|Charles Whitney Gilmore|
Charles W. Gilmore in 1924 with caudal vertebrae of Diplodocus longus
|Born||March 11, 1874|
|Died||September 27, 1945 (aged 71)|
|Employer||United States National Museum|
|Title||Curator of Vertebrate Paleontology|
Charles Whitney Gilmore (March 11, 1874 – September 27, 1945) was an American paleontologist who gained renown in the early 20th century for his work on vertebrate fossils during his career at the United States National Museum (now the National Museum of Natural History). Gilmore named many dinosaurs in North America and Mongolia, including the Cretaceous sauropod Alamosaurus, Alectrosaurus, Archaeornithomimus, Bactrosaurus, Brachyceratops, Chirostenotes, Mongolosaurus, Parrosaurus, Pinacosaurus, Styracosaurus and Thescelosaurus.
In 1903 Gilmore was hired by the United States National Museum (now the National Museum of Natural History), part of the Smithsonian Institution. His first assignment there was to work on the vast O. C. Marsh collection amassed during the Bone Wars; the fossils had been transferred from Yale University's new Peabody Museum of Natural History after the collection outgrew the smaller museum's storage capacity.
Gilmore and assistant preparator Norman H. Boss, who later became Chief Preparator at the museum, mounted a complete Edmontosaurus in 1903. Together they built the world’s first mounted Triceratops skeleton, which went on display in 1905. In May 1907, Gilmore headed an expedition to Alaska to search for fossils of Pleistocene vertebrates. Gilmore was named Custodian of Fossil Reptiles in 1908, and settled in the Park View neighborhood at 451 Park Road, NW.
In 1923 Gilmore and Boss collected a Diplodocus longus in Dinosaur National Monument, Utah. Under Gilmore's direction, the specimen was mounted and displayed at the National Museum of Natural History in 1931, where the 70-foot (21 m) specimen proved the museum's most popular exhibit for the next 20 years. The museum promoted Gilmore to Curator of Vertebrate Paleontology in 1924.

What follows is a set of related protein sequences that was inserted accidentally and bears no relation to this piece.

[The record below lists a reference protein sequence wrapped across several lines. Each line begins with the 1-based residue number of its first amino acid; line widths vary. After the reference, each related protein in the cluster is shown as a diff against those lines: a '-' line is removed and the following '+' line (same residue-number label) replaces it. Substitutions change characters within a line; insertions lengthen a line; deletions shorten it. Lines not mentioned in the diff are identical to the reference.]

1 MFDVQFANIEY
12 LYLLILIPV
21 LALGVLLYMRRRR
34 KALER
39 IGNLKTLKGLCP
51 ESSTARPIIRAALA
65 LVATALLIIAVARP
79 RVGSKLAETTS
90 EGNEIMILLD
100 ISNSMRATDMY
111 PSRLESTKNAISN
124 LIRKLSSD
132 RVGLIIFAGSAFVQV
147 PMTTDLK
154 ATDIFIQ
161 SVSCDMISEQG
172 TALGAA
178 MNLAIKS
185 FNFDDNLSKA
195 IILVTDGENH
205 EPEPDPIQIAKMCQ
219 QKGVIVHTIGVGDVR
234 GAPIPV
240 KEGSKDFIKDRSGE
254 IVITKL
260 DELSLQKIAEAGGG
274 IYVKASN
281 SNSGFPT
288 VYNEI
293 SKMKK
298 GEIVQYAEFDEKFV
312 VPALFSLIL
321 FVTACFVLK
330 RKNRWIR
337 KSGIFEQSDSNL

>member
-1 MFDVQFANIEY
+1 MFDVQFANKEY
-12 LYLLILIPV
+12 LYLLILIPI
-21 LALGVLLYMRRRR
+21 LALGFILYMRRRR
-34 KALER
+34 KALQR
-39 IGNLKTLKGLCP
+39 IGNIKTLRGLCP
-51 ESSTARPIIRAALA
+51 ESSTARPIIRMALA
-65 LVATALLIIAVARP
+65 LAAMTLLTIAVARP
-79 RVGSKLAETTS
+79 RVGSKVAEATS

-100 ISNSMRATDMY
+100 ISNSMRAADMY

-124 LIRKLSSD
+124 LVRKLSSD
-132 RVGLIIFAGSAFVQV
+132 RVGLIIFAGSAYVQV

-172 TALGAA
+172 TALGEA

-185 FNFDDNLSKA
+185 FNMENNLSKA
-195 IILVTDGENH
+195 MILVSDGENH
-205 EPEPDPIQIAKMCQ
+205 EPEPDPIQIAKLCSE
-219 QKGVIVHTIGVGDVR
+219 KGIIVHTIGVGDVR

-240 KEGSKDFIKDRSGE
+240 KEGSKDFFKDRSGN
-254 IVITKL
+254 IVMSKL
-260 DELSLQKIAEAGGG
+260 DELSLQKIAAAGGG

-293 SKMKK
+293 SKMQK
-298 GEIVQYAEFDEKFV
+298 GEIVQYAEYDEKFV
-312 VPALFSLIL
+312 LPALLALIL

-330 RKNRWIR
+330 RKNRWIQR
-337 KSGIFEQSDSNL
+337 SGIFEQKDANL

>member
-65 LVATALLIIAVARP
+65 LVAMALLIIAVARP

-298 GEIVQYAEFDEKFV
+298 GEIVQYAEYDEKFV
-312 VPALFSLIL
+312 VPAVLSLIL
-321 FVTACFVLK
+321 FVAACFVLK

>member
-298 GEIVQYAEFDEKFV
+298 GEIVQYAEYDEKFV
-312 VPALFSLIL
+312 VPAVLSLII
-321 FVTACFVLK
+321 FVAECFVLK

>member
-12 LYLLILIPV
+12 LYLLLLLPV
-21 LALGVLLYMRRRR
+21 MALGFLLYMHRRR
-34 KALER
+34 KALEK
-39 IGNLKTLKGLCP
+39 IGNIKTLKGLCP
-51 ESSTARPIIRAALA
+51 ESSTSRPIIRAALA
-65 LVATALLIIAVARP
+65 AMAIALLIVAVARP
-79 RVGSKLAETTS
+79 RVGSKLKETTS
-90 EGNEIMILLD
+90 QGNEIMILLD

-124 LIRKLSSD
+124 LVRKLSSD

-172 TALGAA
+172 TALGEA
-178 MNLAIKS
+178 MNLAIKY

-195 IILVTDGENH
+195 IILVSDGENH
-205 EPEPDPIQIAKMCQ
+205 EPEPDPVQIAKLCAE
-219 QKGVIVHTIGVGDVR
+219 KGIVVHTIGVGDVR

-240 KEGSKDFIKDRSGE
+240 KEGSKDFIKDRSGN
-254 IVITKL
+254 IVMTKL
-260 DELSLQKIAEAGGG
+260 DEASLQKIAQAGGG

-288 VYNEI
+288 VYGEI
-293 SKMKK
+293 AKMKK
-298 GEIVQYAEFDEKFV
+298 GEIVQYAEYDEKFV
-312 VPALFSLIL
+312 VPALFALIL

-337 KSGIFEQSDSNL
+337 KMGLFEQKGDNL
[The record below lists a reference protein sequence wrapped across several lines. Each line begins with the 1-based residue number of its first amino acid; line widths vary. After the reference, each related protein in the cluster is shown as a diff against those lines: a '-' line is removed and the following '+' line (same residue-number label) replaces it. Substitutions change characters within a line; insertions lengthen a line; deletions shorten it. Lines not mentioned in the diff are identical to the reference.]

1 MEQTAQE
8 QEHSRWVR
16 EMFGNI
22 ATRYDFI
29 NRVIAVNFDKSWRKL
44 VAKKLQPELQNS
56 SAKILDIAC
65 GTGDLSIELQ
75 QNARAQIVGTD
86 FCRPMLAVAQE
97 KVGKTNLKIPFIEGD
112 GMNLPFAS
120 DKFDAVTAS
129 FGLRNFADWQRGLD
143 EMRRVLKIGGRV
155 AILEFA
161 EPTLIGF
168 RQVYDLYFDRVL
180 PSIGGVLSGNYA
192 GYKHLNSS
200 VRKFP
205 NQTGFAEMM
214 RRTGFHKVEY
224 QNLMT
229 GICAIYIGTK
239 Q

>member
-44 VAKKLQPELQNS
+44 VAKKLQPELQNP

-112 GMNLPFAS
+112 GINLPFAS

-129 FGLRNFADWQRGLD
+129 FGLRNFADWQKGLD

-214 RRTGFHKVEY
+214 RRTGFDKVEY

Gilmore led sixteen expeditions to collect vertebrate fossils during his tenure as Curator. While much of his work was concentrated in Utah and Wyoming, he led an excavation of Montana's Two Medicine Formation in 1913, returning for further work in 1928 and again in 1935.
As Curator, Gilmore was often asked to identify fossils brought to the museum by the public. In 1938, he examined fossilized teeth discovered by a limestone quarrying operation and identified them as rare Pleistocene fossils of tapir, bear, and an extinct North American lion.
A prolific writer, Gilmore published 170 scientific papers during his career, including monographic studies on the osteology of Apatosaurus and Camptosaurus and the osteology of carnivorous and armored dinosaurs. As well as describing new dinosaurs, Gilmore wrote several monographs, including a 1914 monograph on Stegosaurus, a 1920 monograph on carnivorous dinosaurs, a 1936 review of Apatosaurus, as well as a more focused 1925 study of the Carnegie juvenile Camarasaurus.
The scientific names of Gilmoremys (an extinct soft-shelled turtle named in 2011), Shuangmiaosaurus gilmorei (an herbivorous dinosaur named in 2003), Richardoestesia gilmorei (a bipedal dinosaur named in 1990), and Gilmoreosaurus (a disputed dinosaur genus named in 1979) honor Gilmore's contributions to vertebrate paleontology.
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